Turn on the TV or radio, or follow Twitter, facebook or any online media source today and you'll hear up-to-the-minute news about the rioting and looting that is continuing throughout the UK. It's quite scary and very disappointing that we're seeing it in the first place, and it is easy to see that tensions are running high both on the streets and in homes.
The media seems to be portraying the culprits as feral gangster children with some weird sense of entitlement, 'sticking it to the police' and taking whatever material goods they can, whilst those offering to clean up are middle class (mostly white) people - which threatens to drive a wedge between the good relations Britain has recently enjoyed between its component groups. With this has obviously come the calls for them to be sent home to their parents, sent home to their own country, chemically castrated or simply thrown into the sea.
Times are hard, and it's easy to point fingers of blame around to show who's at fault:
There are those who have consistently criticised the police for being to heavy handed, making them toothless.
There are those who have made the criminal justice system too much of a joke - as well as those calling for a reinstatement of bread and water for inmates.
There are those who blame the cuts to public services
There are those who blame the Labour government for spending too much and running up the debt in the first place.
There are those who blame Thatcher for 'destroying society', creating the materialistic vision in the first place.
There are those who say it's the fault of the 70s for the unions and punk.
There are those who say the 60s destroyed the rules and society that had been built up.
There are those who say that children brought up in the 50s never wanted their children to want for anything after their experiences, and made life far too easy for future generations.
It's very plausible that people these days don't understand what tough times are like, and kids that have been left by negligent young parents have had to create a life for themselves. Maybe TV has been far too disrespectful, putting bad ideas into their heads. Maybe they are bored, disenfranchised and angry that their future has been mortgaged so that the Baby Boomers can finish having their gold-plated pensions, rising house prices and the end of free education.
Maybe people see on the news that MPs can lie and steal and get away with it. Maybe they see austerity measures put in place everywhere but the boardroom. But whose fault is it? Are people who've known no better at fault? If all their life they're used to a certain standard of living and haven't had a real community to band together with, can we expect them to go through tough times? Can any of us really swallow the bitter pill that we've been given by those in power? 50 years of the good time can make anyone forget that austerity comes, even from the best intentions.
The big question now is what to do about them; I have seen calls for castration, shooting, locking up and throwing away the key. But can a civilised society do that without teetering over into totalitarianism, a return to a government that rules every part of our lives and zaps us if we put a foot wrong? Of course not. Difficult though it may be, society cannot just chop off part of itself, no matter how tempting - once those floodgates are opened, it's very difficult to shut them, or to draw lines of 'acceptability'.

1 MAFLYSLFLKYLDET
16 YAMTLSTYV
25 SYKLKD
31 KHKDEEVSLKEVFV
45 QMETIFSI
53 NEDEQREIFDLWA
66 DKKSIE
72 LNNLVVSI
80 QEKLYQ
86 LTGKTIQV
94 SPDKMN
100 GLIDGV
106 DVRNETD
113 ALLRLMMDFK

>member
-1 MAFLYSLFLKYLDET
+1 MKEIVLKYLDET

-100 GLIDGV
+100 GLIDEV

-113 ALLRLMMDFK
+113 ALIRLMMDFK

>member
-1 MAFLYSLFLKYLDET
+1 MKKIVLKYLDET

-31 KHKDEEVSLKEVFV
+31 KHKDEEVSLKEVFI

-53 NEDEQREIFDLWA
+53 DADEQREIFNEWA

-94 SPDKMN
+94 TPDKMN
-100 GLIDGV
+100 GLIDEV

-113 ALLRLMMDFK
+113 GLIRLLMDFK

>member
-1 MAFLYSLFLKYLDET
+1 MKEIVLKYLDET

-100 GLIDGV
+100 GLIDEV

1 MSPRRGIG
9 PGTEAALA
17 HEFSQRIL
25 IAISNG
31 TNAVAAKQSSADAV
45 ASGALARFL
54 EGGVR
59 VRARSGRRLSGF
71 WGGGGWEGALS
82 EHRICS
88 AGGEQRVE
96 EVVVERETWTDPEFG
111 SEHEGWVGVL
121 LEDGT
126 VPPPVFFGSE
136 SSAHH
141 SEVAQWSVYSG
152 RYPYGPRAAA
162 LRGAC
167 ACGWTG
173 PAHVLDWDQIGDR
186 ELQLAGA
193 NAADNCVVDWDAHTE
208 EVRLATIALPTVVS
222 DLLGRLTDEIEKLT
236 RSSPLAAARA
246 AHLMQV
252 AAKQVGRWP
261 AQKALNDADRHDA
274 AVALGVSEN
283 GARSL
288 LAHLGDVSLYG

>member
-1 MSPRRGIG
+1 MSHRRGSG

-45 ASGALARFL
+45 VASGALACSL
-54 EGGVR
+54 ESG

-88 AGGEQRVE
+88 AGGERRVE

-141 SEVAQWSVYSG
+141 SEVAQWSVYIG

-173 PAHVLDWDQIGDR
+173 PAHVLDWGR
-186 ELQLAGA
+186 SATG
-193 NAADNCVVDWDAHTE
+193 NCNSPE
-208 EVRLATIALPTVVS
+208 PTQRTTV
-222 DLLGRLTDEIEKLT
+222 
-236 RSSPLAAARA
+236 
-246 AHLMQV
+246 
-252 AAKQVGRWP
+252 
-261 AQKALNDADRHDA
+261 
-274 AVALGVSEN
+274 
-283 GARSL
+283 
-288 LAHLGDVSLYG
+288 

Instead we need dialogue and education. The finger of blame can be pointed wherever it wants to be - it has no place for us. We have a situation here and now. It won't go away easily, and we've got to do the best we can with what we have. We can't shoot the problem away, no matter how scary, how offensive and how terrifying it is. We can't let emotions run too high and let single interest groups like the EDL and BNP speak for everyone. Rioters have to calm down, but we'll never do that by shouting even louder, or battering them into submission. What is needed is courage, dignity and understanding.
Easy to say, extremely difficult to do, as I am well aware.
For the moment, I hope that everyone is safe at home, and that the police do their best to keep violence at a minimum. They do an excellent job of walking a very thin line where they are damned if they overact and damned if they don't. They are the heroes, and each person offering to clean up after the disturbances helps to keep society alive. In the longer term however it's not about bringing in sentences that will make offenders tremble, it's not about cutting their benefits and human rights - it's about education and increasing people's responsibilities in line with those rights. It's about doing things differently. It's about working on the ground.
And finally, it's about remembering that each person in this country is British. It's our problem - it's not a 'foreigners' problem, or an 'us and them' problem. The rioters are British, the victims are British, whether it's first, second, third or nth generation. It's for all of us to sort out, all of us to think about, and all of us to band together to create a long-term solution for society.